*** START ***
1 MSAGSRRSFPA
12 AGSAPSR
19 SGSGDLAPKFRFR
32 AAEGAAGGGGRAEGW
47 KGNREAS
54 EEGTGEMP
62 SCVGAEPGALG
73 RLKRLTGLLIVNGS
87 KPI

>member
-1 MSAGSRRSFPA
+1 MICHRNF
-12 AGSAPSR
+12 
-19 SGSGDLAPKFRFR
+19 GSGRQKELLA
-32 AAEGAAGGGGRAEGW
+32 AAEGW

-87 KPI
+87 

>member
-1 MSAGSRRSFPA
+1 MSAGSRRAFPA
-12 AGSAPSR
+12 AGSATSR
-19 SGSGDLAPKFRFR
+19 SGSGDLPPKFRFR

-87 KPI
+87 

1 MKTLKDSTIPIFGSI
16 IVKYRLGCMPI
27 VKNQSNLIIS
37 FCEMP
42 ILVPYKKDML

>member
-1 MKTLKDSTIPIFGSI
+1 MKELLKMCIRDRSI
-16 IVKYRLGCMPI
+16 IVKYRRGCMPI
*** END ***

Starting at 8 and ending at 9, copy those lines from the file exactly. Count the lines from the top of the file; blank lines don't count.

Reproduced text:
73 RLKRLTGLLIVNGS
87 KPI